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XLF Invests in Banks and Faces Concentration Risk

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About XLF

Launched in December 1998, the Financial Select Sector SPDR ETF (XLF) is an ETF that’s comprised of roughly 90 securities with $18.1 billion in assets. It seeks to provide investment results that correspond to the performance of the S&P Financial Select Sector Index. It attempts to provide an effective representation of the financial sector of the S&P 500 Index. XLF components can be broadly classified as banking at 47.90%, insurers at 18.20%, real estate at 0.25%, REITs at 19.20%, diversified financial services at 10.20%, commercial services at 1.30%, and savings and loans at 0.82%.

XLF faces concentration risk because ~31% of its investments are concentrated in the big banks—mainly Wells Fargo (WFC), Bank of New York Mellon (BK), JPMorgan Chase (JPM), and Bank of America (BAC).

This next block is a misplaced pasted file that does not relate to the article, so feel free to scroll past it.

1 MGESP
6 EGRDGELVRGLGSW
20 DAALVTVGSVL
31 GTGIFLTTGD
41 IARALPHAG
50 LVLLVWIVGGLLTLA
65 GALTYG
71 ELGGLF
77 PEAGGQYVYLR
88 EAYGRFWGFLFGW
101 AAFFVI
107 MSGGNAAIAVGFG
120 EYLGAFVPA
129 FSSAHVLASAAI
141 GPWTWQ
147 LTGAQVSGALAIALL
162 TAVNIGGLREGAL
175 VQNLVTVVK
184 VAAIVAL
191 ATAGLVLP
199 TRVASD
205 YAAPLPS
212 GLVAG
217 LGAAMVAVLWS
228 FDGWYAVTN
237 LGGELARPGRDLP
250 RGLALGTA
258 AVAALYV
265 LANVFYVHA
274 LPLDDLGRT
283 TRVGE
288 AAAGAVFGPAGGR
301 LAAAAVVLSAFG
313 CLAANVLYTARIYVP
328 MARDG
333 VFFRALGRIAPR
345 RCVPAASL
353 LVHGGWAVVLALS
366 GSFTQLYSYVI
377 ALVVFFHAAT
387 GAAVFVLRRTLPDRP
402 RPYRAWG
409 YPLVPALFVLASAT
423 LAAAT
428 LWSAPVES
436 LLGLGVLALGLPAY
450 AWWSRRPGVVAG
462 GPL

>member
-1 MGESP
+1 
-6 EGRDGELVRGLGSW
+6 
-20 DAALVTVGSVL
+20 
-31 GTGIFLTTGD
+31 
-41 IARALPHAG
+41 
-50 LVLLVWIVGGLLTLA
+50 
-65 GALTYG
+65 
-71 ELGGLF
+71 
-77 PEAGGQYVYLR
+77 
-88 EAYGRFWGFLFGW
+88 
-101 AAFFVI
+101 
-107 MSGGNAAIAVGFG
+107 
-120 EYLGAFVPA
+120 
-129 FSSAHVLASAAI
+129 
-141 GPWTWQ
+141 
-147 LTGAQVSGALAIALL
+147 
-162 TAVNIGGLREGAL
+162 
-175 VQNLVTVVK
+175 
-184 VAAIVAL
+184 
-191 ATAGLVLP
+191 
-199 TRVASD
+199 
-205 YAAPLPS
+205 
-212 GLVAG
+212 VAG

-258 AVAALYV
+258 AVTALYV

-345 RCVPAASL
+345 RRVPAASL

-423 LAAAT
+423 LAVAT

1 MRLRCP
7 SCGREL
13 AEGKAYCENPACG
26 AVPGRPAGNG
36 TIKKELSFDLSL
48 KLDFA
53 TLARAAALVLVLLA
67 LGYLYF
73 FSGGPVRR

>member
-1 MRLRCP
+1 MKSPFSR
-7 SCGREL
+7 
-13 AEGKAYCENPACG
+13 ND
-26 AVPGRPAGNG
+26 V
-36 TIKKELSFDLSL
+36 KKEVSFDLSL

XLF has nearly doubled since the crash in 2009 because the economic environment has been improving, the Fed phased out its QE (quantitative easing) program, and the Fed is starting to consider a rise in the interest rates.

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Rising interest rates

Historically, interest rates and financials have been highly correlated. As interest rates rise, banking stocks perform well.

Banks benefit directly from rising interest rates because these periods usually coincide with strong economic growth. Higher interest rates mean that banks can charge more for lending. This expands the spread between lending rates and what they must pay on deposits.

Insurers also benefit from rising rates. They can earn greater returns on their premiums. Insurers usually invest these premiums in fixed-income instruments—their yields rise when interest rates rise in the economy.

Brokerage firms and asset managers also tend to benefit during rising rate environments. Expanding rates often coincide with periods of market strength and investor enthusiasm.

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